Guide to membrane switch backlighting

Membrane switch

The choice of the backlighting technology in membrane switch design can have a massive impact on the user experience. Fortunately, manufacturers offer a broad range of backlighting options that allow membrane switch engineers to manage factors such as light color, quality, intensity, and coverage. 

The switch manufacturer you pick must understand the pros and cons of these different techniques to provide you with the best choices for your application. 

Here are a few backlighting techniques and technologies you should know when approaching a manufacturer tasked with developing your membrane switch. 

EL lamps

EL stands for “electrical luminescence.” Solid-state electroluminescent lamps produce light by charging an AC/DC current into phosphorus. They’re an excellent option for membrane switch backlighting because of their even look. 

When applied to membrane switch assemblies, EL lamps are usually implemented as a panel just underneath the graphic overlay. Note that they require an alternating current source so they might not be the right pick for all potential applications. If your device already features an inverter in its design, an EL lamp can offer a great backlighting option. 

Pros of the EL lamps:

  • They’re very thin, 
  • They have low heat throw
  • They present an even visual look.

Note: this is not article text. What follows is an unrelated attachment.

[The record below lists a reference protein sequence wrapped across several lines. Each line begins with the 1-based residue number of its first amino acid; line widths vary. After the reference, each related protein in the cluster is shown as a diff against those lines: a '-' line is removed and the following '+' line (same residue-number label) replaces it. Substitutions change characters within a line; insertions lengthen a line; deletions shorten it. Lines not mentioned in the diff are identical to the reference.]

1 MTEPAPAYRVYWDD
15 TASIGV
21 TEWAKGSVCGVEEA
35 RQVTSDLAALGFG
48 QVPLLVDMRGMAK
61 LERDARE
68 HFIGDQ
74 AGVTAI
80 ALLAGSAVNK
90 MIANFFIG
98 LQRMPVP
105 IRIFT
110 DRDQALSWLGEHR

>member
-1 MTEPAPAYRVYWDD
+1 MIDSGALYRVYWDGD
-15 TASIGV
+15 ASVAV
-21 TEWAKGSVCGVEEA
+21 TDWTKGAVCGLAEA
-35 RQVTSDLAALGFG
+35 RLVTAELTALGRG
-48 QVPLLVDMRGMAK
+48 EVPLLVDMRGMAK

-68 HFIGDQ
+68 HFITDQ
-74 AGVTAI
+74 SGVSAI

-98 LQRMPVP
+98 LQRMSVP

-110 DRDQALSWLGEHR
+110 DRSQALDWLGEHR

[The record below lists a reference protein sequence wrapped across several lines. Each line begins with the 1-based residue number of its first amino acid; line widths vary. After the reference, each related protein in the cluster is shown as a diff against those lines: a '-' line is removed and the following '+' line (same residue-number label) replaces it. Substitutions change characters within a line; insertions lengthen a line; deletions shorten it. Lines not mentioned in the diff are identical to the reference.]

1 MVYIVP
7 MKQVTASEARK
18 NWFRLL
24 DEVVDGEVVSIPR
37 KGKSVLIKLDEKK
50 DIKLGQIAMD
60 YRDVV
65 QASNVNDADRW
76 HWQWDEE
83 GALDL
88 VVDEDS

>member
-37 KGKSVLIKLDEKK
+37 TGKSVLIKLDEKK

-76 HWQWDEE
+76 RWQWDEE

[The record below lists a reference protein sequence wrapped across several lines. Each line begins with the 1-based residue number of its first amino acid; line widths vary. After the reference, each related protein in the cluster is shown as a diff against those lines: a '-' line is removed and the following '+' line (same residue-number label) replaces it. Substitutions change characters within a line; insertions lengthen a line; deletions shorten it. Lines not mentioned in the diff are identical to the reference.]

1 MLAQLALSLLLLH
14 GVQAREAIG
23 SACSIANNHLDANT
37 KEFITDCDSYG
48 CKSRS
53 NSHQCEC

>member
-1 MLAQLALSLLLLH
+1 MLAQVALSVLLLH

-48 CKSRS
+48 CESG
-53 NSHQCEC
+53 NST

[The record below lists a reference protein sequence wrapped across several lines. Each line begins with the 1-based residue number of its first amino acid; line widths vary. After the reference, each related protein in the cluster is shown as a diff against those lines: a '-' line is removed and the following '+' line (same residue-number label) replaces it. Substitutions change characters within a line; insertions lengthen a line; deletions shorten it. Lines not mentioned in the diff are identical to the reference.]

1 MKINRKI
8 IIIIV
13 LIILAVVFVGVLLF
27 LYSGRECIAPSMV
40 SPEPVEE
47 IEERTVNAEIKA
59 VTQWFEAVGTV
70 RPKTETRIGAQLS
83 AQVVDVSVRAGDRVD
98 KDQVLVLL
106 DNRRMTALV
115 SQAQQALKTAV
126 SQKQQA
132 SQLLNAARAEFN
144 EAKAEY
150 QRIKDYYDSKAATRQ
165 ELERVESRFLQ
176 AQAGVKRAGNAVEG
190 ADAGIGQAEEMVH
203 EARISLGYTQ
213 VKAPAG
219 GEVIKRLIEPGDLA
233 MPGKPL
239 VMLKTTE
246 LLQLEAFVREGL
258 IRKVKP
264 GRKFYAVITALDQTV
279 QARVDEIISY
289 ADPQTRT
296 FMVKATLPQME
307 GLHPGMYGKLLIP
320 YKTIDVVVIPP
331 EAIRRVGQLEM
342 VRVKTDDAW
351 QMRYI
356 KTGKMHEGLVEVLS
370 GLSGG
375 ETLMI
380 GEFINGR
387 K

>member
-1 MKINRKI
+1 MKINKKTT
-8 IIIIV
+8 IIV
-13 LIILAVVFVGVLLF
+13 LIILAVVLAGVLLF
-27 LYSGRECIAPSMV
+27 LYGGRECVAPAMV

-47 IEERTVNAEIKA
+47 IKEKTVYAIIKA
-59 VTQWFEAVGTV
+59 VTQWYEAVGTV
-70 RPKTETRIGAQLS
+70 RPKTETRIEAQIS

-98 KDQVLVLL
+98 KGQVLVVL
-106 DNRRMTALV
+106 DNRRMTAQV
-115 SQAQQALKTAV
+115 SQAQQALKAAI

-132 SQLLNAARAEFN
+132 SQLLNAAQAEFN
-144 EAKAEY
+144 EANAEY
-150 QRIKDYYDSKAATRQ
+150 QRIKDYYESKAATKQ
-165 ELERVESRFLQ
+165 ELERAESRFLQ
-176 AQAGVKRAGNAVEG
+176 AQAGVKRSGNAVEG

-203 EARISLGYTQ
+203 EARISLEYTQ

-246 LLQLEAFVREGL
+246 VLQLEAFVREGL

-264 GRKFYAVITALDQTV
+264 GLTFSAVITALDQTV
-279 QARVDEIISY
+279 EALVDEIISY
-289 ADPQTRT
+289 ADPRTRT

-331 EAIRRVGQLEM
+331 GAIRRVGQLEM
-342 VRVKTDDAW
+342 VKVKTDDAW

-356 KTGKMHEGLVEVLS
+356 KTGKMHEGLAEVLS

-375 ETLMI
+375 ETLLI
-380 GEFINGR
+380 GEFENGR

Cons of EL lamps:

  • The one key disadvantage of EL lamps is that they require a power inverter. 

Fiber optics

If you decide to shine an LED through optical fibers, you can illuminate specific parts of your membrane switch. This type of precision can come in handy if you’re looking to illuminate one part of the switch and leave other ones dark. 

And the best part is that this solution also comes at a low cost. Fiber optics have low temperatures, which is another critical advantage of this technology. That’s why fiber optics are a common backlighting technique among many membrane switch applications. 

Still, you might be dealing with a large pigtail depending on how many fibers you bring together at an LED. This is a physical limitation that can be addressed by specifying woven fiber-optic pads. As you can imagine, this solution can be pretty expensive. But it brings you a compact, low-powered, and highly-controlled backlighting. 

Pros of fiber optics:

  • Low power requirements,
  • Low temperature,
  • Gorgeous light quality,
  • Flexible and even light appearance.

Cons of fiber optics:

  • Potentially large or bulky pigtail,
  • Potentially higher cost. 

LGL

LGL stands for Light Guide Layer. This technique uses light-diffusing plastic that helps to light all the broad areas using LED sources evenly. It’s important to mention that LGL comes at a lower cost than woven fiber-optic pads. But to achieve the same effect, you will have to use more LEDs. 

That’s why LGL is a good choice for high volume and low-cost applications – even if it requires more components. In this scenario, manufacturing automation can become a critical factor when implementing the technology because it keeps the production costs low. 

Pros of LGL:

  • Cheaper than fiber optics, 
  • Compact design, 
  • Even look. 

Cons of LGL:

It requires more LEDs,

  • It needs surface printing of black-out areas in order to direct light appropriately. 

Get high-quality membrane switches at Melrose 

We have years of experience in providing companies with high-quality membrane switches that offer suitable backlighting options, keeping the cost low, and ensuring excellent performance. 

Get in touch with us to talk to our consultants and receive expert advice on creating the best possible membrane switch design.

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